TaN: Property is a very interesting issue – especially when it comes to ownership of nature. Most understand property to mean private property – as against public property. However, this is correct but only if and when the issue is about economics (and business).
The truth of the matter is that there is only personal versus communal property and the two are differentiated primarily based on frequency of usage or utility. In other words, a property is considered personal if it is often used (the duration is arbitrarily set at a day) whereas it is considered communal if its usage or utility are relatively far in between. Moreover, an additional consideration for personal property is based on hygiene – such as a toothbrush, regardless of how long or far apart one uses the toothbrush.
To elucidate further, take the case of writing instrument. A particular writing instrument that is used by the same person daily, it can be considered as personal property, but should the person have another writing instrument that s/he uses only once a week, that latter writing instrument may be considered communal – i.e., others may use it (because its use is far apart and others may use it during the unused period). In this way, the use of things may be optimized (i.e., it is not kept in reserve while others could have availed of it) and the strain on the environment (i.e., in terms of raw materials) will not be great. [Note: This is the exact contradiction to the concept of consumerism, which advocates that people must have their own property even if they use it only once a year; and, in direct congruence with Buddhist Economics and is environmentally sustainable, because the use is maximize with the least demand on production.]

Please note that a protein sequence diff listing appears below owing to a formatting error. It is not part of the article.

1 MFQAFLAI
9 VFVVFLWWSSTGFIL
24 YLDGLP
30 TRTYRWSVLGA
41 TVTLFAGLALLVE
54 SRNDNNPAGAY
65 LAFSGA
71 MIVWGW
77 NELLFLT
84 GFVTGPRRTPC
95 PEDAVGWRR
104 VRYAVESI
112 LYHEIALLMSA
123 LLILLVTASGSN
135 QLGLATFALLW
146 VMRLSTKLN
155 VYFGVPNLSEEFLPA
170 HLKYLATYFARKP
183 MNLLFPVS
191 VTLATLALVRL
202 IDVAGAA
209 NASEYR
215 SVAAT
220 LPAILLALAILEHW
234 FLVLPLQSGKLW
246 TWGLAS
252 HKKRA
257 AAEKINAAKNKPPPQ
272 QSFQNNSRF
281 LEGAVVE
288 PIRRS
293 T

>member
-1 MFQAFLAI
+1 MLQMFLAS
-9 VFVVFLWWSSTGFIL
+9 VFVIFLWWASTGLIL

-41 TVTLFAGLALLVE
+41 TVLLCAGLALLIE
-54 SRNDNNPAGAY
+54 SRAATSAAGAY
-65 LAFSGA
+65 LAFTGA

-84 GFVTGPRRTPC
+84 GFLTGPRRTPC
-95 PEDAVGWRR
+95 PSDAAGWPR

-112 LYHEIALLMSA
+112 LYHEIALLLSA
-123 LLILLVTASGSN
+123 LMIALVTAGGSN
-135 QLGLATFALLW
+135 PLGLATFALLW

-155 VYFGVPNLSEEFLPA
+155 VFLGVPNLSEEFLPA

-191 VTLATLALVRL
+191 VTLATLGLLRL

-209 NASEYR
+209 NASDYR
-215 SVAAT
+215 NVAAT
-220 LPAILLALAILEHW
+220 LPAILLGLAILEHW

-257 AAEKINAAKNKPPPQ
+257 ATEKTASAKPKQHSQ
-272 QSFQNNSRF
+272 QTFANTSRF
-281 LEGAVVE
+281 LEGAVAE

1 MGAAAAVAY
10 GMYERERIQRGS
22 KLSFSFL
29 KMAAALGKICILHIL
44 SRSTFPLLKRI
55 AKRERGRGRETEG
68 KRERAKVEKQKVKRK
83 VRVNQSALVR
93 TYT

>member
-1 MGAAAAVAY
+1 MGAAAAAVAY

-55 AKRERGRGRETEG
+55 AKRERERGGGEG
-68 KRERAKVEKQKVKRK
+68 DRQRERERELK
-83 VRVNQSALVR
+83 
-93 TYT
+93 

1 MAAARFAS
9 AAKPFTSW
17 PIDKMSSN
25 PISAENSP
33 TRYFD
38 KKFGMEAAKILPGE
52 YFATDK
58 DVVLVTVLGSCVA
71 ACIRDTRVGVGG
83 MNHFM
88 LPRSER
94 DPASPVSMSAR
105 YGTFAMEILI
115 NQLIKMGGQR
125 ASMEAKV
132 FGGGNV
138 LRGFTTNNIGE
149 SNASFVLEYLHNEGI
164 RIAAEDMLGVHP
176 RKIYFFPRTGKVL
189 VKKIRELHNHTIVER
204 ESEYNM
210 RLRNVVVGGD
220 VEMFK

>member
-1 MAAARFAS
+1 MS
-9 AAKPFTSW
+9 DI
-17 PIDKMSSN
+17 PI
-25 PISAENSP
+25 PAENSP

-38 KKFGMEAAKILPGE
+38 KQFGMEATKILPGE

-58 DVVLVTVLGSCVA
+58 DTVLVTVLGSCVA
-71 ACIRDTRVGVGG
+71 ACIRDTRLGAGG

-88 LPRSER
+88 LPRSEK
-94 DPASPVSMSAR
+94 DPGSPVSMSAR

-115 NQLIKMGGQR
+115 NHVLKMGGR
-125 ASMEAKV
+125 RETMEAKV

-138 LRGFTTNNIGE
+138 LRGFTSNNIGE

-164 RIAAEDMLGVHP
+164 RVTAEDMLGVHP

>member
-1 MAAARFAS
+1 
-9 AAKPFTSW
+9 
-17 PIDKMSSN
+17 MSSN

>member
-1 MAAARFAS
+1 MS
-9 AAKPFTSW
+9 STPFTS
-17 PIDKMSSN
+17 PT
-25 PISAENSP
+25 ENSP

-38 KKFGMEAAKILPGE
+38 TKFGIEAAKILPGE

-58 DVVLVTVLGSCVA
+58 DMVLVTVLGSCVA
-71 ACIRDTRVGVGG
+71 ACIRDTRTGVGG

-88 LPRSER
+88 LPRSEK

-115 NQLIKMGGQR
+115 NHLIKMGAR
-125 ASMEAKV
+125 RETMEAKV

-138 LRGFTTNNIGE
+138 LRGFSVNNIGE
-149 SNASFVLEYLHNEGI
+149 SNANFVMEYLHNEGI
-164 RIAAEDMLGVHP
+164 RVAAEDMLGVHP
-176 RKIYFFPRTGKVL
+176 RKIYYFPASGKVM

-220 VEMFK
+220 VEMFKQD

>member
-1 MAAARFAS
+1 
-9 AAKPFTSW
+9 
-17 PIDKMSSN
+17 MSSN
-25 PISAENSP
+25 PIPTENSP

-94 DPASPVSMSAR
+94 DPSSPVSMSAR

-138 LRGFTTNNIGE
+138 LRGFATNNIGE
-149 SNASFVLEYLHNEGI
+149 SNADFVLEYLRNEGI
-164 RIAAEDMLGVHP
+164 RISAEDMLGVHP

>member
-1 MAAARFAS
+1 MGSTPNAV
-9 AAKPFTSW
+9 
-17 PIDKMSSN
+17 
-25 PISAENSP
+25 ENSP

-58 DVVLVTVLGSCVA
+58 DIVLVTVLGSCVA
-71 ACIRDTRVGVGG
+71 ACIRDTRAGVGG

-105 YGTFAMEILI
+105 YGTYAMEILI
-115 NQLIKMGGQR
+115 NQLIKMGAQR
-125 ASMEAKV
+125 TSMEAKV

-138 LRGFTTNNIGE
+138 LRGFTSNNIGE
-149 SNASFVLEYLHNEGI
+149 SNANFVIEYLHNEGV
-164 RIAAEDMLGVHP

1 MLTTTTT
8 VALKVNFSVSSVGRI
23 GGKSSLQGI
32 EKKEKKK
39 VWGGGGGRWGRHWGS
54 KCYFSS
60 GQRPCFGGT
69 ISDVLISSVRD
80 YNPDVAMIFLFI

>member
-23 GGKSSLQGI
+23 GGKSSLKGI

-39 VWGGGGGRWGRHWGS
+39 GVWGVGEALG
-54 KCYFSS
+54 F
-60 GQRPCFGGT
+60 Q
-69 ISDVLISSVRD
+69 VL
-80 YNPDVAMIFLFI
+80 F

Furthermore, when it comes to the argument of ownership of non man-made things, it becomes controversial because of the issue of ownership of natural things – especially of land. It is the bone of contention that: (1) Patents are a form of ownership and things in nature cannot be patented (ergo owned) – so how come land can be owned? (2) Only things made by man can be owned by (or considered properties of) man – again, land is not made by man so how is it that we come to own land? If we can own land, by extension, we should also be able to own the waters, the air, the plants and the animals, and even people. But we can’t.
Some would argue that land is a special case, but what makes it special and why is water and the air not also special? Ownership can be gained from any one of the following: (1) through creation (i.e., it was created by man – from nature); (2) through exchange (i.e., from an owner to another); and, (3) from discovery – as in finding something – but only on the pre-requisite that it is man-made. And, since land is not made by man, nor acquired through an exchange, nor from discovery, by all arguments, land should not be proprietable (if there is such a word). Land, being a finite resource, should be shared by all – no one having entitlement over it but to be used by all.
To sum it all up, ownership can only be applicable to man-made things and exclusive use should be based on frequency of use rather than on propriety – with exceptions for special instances such as hygiene and as potential hazard. It used to be that people shared everything, that all activities are communal efforts and the fruits of our labor is partaken by all. The institutionalization of private property created barriers and separations between and among people and we learned to be greedy, inconsiderate, unsharing, selfish, and uncaring – among other things. Privatization was justified by arguing that it provided an incentive for people not to be lazy – that we are rewarded by our industry and by our efforts, that our share of the wealth should be commensurate to the effort we put into its creation or our condtribution. It is just a guise the result of which we are reaping today – in the form of massive concentration of wealth and power in the hands of a few elite while the rest of humanity is wallowing in poverty and in misery.